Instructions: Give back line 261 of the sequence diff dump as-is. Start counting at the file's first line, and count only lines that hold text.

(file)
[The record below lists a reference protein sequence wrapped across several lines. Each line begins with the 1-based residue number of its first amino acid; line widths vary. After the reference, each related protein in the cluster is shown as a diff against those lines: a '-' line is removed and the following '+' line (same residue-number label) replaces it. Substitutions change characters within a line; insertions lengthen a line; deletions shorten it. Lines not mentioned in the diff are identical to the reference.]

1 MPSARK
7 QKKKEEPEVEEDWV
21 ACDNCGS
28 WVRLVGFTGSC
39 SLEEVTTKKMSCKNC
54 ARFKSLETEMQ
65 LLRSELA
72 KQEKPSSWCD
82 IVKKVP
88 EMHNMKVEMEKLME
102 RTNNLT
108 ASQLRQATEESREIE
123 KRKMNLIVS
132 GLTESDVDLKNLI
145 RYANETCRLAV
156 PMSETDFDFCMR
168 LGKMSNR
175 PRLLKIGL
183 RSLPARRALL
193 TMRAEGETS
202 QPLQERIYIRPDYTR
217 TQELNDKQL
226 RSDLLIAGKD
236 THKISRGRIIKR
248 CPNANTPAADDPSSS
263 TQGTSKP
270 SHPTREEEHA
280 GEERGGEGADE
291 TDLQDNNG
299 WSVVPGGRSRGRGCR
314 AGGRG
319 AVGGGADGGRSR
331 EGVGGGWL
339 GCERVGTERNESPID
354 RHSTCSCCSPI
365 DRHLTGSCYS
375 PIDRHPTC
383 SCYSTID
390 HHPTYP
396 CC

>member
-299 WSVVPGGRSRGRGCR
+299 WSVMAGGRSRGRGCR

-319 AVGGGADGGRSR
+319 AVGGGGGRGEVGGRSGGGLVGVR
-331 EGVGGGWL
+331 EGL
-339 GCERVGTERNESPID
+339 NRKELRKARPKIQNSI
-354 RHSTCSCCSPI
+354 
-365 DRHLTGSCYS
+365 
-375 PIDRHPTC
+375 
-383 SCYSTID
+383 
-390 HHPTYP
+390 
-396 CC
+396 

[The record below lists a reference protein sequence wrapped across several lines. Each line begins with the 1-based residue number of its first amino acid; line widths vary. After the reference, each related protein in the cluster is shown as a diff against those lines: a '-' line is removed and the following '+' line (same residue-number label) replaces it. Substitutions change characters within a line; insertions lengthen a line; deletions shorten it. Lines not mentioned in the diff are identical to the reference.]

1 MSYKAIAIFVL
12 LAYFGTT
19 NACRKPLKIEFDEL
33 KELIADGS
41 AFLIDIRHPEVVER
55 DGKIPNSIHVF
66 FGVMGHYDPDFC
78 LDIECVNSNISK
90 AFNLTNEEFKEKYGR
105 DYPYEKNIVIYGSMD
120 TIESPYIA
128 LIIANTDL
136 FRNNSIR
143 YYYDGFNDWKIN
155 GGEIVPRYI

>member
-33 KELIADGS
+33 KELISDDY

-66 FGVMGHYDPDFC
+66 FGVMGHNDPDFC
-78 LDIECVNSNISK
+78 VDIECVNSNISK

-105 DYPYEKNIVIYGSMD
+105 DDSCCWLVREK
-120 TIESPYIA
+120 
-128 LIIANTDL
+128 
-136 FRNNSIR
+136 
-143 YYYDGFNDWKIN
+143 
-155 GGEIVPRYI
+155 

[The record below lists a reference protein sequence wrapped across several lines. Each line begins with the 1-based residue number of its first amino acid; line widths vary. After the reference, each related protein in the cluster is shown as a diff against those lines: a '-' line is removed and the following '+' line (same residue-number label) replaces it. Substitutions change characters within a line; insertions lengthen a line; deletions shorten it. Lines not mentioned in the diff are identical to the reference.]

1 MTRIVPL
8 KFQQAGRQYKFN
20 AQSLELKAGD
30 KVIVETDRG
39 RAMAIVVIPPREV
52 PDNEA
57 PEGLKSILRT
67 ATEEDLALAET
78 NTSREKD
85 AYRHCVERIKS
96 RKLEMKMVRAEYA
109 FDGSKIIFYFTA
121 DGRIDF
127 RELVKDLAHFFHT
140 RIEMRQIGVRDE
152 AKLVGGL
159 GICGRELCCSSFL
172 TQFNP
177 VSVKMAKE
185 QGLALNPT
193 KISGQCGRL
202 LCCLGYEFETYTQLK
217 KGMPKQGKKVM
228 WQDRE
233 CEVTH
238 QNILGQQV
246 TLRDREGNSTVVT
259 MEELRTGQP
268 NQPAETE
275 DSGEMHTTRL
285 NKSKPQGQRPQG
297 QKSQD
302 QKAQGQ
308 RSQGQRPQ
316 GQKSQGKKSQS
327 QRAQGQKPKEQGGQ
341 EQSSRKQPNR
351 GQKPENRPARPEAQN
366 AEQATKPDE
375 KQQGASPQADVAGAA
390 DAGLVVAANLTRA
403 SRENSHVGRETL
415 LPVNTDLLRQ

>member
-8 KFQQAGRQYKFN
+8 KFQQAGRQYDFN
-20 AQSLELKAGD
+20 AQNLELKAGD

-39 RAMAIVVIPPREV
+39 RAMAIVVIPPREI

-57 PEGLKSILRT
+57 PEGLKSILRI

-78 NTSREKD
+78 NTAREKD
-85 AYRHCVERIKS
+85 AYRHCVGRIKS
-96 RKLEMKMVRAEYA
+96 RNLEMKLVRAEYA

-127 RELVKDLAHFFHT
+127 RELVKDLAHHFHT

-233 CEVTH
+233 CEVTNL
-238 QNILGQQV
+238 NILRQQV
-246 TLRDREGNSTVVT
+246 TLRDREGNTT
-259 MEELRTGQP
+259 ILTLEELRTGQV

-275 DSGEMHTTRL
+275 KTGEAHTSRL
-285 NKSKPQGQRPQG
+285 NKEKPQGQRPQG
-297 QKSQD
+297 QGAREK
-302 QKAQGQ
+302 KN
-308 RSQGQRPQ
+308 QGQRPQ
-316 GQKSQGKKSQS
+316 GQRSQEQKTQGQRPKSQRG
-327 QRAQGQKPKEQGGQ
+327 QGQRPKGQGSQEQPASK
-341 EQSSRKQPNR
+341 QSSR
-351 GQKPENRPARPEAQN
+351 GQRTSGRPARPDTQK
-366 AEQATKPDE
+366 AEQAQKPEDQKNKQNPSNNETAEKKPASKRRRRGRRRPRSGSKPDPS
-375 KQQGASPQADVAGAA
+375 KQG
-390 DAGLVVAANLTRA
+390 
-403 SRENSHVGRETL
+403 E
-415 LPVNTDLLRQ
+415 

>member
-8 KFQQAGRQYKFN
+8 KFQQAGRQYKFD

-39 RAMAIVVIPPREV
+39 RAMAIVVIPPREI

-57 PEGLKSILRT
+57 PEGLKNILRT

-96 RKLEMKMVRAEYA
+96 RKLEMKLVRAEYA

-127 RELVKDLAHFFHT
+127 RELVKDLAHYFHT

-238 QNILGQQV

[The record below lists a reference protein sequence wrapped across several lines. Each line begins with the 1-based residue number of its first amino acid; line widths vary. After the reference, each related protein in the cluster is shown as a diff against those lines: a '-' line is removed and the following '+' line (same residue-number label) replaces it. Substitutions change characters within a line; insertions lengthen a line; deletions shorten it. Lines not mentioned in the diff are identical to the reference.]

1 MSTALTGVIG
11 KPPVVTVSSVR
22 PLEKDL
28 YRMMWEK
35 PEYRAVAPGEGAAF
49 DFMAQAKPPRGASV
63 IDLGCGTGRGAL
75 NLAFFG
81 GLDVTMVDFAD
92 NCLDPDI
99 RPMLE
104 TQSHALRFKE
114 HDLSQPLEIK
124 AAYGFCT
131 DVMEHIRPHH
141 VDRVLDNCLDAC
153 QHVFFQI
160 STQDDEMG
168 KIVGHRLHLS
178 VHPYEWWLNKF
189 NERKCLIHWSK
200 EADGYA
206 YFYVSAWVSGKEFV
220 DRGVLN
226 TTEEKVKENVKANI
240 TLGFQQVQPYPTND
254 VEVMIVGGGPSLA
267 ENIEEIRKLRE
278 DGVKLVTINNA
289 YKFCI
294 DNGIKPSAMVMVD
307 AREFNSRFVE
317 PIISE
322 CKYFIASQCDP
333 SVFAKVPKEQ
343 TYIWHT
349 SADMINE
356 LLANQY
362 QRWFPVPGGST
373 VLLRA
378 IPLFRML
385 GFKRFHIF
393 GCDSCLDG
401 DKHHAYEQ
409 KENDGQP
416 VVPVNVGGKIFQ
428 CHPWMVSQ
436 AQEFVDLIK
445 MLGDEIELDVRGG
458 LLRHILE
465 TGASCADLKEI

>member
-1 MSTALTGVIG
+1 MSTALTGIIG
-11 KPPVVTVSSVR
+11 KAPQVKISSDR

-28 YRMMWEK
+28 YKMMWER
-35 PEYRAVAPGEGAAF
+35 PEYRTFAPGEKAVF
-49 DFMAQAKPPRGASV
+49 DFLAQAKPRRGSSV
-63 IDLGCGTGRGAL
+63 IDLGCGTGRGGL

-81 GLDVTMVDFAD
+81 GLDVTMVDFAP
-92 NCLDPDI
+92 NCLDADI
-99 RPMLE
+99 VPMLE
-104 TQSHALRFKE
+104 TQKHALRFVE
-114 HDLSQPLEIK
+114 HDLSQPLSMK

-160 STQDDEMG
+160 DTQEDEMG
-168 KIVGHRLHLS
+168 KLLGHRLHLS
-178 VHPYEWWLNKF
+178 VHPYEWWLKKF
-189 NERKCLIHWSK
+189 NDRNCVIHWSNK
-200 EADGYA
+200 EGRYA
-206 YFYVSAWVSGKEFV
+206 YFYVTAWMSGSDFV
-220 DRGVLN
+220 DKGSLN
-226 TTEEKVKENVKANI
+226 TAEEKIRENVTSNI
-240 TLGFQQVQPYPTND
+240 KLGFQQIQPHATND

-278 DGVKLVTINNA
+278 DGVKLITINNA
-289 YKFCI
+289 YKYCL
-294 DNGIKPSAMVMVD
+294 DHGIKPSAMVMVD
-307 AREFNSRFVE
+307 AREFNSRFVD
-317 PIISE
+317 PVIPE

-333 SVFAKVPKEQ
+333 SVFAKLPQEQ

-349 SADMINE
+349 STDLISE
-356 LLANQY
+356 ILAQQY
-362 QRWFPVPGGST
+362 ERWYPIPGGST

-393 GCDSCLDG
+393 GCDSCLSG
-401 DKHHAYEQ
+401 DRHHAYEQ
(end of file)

+1 MSTALTGIIG